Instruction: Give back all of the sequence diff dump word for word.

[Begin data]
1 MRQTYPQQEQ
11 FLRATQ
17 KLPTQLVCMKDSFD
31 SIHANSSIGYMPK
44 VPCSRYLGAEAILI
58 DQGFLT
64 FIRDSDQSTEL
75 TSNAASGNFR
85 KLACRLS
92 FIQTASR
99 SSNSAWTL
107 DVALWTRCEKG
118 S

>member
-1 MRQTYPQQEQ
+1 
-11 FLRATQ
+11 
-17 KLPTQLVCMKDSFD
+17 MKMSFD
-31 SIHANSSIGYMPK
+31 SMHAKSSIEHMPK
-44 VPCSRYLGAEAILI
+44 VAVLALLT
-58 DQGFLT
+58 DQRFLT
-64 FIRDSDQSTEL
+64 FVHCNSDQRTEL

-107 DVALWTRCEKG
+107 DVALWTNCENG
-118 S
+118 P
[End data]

1 MRQTYPQQEQ
11 FLRATQ
17 KLPTQLVCMKDSFD
31 SIHANSSIGYMPK
44 VPCSRYLGAEAILI
58 DQGFLT
64 FIRDSDQSTEL
75 TSNAASGNFR
85 KLACRLS
92 FIQTASR
99 SSNSAWTL
107 DVALWTRCEKG
118 S

>member
-1 MRQTYPQQEQ
+1 
-11 FLRATQ
+11 
-17 KLPTQLVCMKDSFD
+17 MKMSFD
-31 SIHANSSIGYMPK
+31 SMHAKSSIEHMPK
-44 VPCSRYLGAEAILI
+44 VAVLALLT
-58 DQGFLT
+58 DQRFLT
-64 FIRDSDQSTEL
+64 FVHCNSDQRTEL

-107 DVALWTRCEKG
+107 DVALWTNCENG
-118 S
+118 P